The first sardine ‘barely touched the sides’.  After a few minutes I decided she could have one more.  I was afraid that if I gave a starving cat too much to eat it would kill her.  The second sardine went down more slowly followed by some serious whisker licking and face washing.  Then she had a drink of water.

 I tucked an old towel on to one of the chairs under the table so that she would feel safe and comfortable.  Those first nights she was locked up in our screened-in verandah, to protect her from civet cats and monkeys and cobras, and not completely ‘inside’ because I was still getting Marius used to the idea of having a pet in Malaysia.  Once he pronounced her as Ming Dynasty-Vase Doyle, I knew she was accepted because all our dependents have three names:  children, dog, and now cat.  (The dog stayed in Australia but that is another story.)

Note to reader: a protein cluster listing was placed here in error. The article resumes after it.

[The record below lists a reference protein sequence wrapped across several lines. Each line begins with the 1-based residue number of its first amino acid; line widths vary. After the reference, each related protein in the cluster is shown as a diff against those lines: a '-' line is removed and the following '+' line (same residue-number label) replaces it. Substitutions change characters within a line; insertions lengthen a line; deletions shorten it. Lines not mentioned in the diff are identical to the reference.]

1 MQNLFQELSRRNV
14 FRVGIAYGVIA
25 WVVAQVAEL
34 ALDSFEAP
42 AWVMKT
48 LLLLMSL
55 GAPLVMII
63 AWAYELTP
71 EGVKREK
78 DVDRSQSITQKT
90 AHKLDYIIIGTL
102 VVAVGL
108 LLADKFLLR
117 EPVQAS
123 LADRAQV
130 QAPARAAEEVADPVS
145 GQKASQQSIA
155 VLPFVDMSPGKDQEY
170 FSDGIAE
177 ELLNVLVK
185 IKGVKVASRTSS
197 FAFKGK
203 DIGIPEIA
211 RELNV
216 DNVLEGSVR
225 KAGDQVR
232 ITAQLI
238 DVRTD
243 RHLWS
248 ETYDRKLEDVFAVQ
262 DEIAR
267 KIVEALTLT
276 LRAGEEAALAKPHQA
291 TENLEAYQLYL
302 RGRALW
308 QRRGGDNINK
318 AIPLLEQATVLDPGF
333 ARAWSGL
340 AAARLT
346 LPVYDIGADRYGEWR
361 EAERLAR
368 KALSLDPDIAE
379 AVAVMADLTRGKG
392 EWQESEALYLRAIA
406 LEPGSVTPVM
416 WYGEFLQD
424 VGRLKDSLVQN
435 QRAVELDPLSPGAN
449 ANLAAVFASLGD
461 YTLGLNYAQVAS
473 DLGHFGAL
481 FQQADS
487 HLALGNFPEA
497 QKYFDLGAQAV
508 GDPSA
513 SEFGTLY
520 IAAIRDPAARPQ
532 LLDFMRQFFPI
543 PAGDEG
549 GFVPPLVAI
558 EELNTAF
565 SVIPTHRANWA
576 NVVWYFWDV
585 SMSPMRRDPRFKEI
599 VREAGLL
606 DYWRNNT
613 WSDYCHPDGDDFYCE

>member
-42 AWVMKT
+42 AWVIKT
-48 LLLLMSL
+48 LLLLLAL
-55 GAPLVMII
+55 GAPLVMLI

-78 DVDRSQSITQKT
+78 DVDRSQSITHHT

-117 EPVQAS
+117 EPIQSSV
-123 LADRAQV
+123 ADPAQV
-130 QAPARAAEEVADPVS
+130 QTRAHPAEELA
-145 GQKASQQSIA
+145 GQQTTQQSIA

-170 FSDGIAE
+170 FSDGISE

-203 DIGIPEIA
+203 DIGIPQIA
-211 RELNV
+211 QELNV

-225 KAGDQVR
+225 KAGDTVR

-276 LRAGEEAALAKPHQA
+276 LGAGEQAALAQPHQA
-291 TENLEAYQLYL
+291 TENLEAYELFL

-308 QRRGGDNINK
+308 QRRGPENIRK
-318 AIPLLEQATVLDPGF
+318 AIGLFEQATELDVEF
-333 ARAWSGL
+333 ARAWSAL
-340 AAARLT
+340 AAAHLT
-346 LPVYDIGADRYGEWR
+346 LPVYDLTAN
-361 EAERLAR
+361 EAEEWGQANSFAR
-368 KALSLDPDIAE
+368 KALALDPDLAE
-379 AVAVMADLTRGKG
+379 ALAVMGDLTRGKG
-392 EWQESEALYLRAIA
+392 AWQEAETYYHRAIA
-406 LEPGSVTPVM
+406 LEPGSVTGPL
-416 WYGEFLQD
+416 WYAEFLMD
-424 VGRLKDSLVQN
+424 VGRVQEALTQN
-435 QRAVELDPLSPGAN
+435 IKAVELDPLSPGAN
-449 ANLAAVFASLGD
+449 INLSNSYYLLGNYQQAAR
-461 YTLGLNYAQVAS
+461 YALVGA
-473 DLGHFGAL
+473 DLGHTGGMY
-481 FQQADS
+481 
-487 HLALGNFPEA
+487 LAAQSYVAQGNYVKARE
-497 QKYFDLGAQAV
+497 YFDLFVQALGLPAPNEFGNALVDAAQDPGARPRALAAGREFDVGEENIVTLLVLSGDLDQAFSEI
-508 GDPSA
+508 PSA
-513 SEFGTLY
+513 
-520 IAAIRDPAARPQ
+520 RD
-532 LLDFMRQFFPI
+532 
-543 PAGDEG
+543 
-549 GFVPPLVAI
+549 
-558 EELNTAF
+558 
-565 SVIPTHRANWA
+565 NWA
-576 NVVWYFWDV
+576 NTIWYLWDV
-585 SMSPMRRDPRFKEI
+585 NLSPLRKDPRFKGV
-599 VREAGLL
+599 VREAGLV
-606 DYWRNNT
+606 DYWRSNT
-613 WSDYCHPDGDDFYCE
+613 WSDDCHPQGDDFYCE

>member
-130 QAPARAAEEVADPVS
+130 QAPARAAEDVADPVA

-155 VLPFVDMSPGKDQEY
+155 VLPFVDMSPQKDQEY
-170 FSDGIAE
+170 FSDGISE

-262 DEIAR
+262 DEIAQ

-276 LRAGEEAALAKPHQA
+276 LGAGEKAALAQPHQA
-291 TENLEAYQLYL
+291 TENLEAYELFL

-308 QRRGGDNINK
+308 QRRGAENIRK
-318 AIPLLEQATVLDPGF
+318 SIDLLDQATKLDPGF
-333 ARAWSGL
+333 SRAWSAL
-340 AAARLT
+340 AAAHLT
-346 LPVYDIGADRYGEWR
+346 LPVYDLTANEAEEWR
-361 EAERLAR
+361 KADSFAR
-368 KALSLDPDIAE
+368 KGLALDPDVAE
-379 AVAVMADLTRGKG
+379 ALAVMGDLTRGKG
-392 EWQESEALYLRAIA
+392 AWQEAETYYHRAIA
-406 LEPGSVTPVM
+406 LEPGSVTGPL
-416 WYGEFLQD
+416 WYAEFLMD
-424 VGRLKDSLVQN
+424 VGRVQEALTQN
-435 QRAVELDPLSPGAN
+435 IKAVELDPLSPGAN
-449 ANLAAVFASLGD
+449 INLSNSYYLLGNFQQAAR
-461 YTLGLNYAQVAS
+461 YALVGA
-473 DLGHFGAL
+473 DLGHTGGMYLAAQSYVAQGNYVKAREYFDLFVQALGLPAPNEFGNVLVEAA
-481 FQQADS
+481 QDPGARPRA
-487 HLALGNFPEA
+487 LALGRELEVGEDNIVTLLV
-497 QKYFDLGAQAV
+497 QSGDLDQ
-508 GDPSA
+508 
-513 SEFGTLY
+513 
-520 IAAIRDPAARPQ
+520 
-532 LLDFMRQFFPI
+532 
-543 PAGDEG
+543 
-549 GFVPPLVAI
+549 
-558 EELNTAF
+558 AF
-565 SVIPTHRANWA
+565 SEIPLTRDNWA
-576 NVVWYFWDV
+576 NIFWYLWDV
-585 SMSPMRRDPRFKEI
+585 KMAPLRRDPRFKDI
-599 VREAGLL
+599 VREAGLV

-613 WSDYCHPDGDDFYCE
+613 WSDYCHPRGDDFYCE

Ming was a tiny scrap when she first accosted me on the steps of PD Eating Point.  She must have recognised me as a kindred spirit (Marius says she could spot a sucker) because strays usually run from people, not try to trip them up.  She put her paw out to catch my foot and then wrapped herself around my ankle to make me stop, at least to look down at her.  I looked. 

 I thought she was about three months old, maybe younger.  According to the vet, her teeth said she was 6-10 months old (it later turned out she also had a litter of kittens somewhere).  The distance across her hips was less than an inch.  She could fit into the palm of my smallish hand.